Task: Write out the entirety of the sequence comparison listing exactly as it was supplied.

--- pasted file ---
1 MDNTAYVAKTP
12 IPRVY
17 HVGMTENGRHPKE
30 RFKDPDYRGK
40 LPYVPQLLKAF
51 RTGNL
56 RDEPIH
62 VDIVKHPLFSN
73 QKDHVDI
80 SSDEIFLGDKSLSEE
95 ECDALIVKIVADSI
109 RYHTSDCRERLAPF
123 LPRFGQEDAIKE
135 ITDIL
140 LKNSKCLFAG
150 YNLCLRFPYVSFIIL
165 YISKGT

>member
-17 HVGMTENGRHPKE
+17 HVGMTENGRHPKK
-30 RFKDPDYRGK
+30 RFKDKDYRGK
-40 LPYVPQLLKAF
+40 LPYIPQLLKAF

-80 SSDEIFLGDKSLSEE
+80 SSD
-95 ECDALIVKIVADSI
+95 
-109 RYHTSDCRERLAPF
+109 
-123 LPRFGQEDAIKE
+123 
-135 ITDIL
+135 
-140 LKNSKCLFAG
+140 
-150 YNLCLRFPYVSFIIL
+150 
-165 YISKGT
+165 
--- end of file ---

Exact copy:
1 MDNTAYVAKTP
12 IPRVY
17 HVGMTENGRHPKE
30 RFKDPDYRGK
40 LPYVPQLLKAF
51 RTGNL
56 RDEPIH
62 VDIVKHPLFSN
73 QKDHVDI
80 SSDEIFLGDKSLSEE
95 ECDALIVKIVADSI
109 RYHTSDCRERLAPF
123 LPRFGQEDAIKE
135 ITDIL
140 LKNSKCLFAG
150 YNLCLRFPYVSFIIL
165 YISKGT

>member
-17 HVGMTENGRHPKE
+17 HVGMTENGRHPKK
-30 RFKDPDYRGK
+30 RFKDKDYRGK
-40 LPYVPQLLKAF
+40 LPYIPQLLKAF

-80 SSDEIFLGDKSLSEE
+80 SSD
-95 ECDALIVKIVADSI
+95 
-109 RYHTSDCRERLAPF
+109 
-123 LPRFGQEDAIKE
+123 
-135 ITDIL
+135 
-140 LKNSKCLFAG
+140 
-150 YNLCLRFPYVSFIIL
+150 
-165 YISKGT
+165 